For four months now, Adriana has been sharing a room with her husband and two children in a one-bedroom apartment in Newark. It’s the first apartment they’ve ever lived in — much different from their rural home in Brazil’s southeastern Minas Gerais state, where she cooked meals in a wood-burning stove.
Adriana, 32, and her family crossed the U.S.-Mexico border and surrendered to border agents, hoping to pursue asylum. She did not want to reveal her real name because she fears it could hurt their chances. To finance the trip, her family sold their small rural pasture. They saw no future in Brazil. Last year, she said, life became harder as food and utilities became more expensive.
More and more Brazilians are fleeing economic hardship — including unemployment, inflation and poverty — and coming to Newark, where they are welcomed by an established, Portuguese-speaking community, and have access to jobs and other resources. Many have settled in Newark's Ironbound neighborhood, where Brazilian immigrants have lived for decades. On Ferry Street, they can find Brazilian supermarkets, restaurants, food carts and cafes, as well as dishes from back home.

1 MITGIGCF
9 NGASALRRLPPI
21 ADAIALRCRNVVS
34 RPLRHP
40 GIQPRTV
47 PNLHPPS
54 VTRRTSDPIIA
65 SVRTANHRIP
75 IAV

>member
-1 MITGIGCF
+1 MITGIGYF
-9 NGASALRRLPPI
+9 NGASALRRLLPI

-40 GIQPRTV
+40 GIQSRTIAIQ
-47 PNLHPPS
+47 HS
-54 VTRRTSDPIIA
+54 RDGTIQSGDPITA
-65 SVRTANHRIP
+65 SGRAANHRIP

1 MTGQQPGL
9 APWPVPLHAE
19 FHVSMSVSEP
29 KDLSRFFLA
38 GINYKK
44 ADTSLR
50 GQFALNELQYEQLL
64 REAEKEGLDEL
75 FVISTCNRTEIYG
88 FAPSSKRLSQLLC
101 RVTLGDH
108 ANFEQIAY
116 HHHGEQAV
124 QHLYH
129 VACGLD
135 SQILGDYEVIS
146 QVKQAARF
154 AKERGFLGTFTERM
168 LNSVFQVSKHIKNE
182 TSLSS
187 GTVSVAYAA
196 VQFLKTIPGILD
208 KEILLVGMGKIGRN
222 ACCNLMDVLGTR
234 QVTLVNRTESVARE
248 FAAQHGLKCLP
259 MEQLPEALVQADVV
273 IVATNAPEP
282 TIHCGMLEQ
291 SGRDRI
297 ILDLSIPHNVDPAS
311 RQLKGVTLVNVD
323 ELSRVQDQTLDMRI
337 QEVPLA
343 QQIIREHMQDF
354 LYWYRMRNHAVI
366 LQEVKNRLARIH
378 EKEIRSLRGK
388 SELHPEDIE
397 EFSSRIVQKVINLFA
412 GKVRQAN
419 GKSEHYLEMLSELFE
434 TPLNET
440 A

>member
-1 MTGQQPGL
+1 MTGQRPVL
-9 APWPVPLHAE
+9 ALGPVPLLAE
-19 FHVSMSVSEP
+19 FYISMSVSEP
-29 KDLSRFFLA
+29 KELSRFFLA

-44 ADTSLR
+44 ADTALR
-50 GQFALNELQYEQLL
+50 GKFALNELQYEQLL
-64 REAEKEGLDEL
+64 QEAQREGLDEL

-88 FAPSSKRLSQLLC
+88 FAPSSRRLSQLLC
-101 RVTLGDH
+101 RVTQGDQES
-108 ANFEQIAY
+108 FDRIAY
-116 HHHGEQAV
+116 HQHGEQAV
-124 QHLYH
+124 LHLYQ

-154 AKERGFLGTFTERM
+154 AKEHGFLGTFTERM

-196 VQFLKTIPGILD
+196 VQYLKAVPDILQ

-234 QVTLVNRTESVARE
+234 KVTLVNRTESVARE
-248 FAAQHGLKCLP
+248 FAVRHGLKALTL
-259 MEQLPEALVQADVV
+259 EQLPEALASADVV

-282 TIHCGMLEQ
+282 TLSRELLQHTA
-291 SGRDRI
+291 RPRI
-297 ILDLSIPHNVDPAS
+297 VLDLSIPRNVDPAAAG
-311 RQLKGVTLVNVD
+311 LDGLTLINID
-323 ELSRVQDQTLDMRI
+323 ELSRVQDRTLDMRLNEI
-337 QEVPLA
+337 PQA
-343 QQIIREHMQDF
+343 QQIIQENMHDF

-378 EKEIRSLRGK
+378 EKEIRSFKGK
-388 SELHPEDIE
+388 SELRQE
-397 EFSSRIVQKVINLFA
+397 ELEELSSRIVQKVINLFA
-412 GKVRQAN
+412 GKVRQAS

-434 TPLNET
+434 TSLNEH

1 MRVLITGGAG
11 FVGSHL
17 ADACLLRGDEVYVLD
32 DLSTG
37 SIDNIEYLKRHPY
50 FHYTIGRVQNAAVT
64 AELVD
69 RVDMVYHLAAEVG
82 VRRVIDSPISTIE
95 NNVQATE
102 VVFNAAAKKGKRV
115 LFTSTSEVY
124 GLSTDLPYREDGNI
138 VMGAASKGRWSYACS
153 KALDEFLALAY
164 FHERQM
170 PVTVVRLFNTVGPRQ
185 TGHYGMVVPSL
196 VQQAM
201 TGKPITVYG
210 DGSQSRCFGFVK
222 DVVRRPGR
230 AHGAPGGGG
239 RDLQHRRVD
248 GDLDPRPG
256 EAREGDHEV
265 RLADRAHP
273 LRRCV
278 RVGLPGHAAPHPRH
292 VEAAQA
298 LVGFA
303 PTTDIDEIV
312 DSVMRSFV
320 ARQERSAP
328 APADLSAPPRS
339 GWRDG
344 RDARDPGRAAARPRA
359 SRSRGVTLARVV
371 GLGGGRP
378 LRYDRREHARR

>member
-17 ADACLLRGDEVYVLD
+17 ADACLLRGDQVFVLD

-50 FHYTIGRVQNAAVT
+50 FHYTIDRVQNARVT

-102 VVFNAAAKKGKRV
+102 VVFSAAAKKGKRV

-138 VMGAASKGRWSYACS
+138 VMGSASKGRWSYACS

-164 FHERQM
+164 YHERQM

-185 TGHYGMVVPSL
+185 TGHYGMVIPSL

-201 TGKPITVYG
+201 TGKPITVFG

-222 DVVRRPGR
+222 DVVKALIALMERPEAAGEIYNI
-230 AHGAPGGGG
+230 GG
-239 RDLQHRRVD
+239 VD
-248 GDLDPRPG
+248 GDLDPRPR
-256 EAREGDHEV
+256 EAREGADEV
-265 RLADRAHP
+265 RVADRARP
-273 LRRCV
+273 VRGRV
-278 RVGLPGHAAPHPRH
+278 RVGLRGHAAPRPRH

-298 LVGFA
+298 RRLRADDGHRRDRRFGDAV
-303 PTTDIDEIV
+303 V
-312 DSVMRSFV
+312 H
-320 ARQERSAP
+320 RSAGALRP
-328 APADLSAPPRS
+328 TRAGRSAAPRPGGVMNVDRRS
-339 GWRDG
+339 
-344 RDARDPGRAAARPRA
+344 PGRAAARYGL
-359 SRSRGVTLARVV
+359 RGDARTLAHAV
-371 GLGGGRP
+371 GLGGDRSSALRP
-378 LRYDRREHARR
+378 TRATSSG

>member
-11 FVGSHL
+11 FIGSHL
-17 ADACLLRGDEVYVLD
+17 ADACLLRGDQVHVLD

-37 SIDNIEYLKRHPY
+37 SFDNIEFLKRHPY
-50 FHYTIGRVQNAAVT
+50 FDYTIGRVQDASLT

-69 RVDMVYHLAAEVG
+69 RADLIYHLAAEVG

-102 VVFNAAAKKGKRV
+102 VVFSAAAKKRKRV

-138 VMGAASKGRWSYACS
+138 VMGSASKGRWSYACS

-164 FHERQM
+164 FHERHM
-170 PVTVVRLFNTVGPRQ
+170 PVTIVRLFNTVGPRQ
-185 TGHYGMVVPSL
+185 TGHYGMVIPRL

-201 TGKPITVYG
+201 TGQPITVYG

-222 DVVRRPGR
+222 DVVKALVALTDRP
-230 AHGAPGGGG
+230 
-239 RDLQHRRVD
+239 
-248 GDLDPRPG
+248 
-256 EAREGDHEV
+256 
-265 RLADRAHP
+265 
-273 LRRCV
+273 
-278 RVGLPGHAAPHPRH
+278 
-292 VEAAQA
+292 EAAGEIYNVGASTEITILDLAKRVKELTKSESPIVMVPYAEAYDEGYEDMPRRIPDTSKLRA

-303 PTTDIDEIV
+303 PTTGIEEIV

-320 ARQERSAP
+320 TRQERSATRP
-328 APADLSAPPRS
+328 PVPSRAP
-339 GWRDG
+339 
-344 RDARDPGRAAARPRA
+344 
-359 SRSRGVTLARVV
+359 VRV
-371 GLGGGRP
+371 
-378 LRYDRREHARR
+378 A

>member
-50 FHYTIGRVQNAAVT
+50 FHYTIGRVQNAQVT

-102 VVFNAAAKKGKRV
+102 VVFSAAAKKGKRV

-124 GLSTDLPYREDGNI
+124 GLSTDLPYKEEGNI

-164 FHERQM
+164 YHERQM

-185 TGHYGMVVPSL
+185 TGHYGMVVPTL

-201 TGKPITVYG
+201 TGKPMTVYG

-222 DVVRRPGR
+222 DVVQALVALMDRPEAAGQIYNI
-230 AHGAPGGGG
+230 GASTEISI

on WNYC News, a content partner of NJ Spotlight.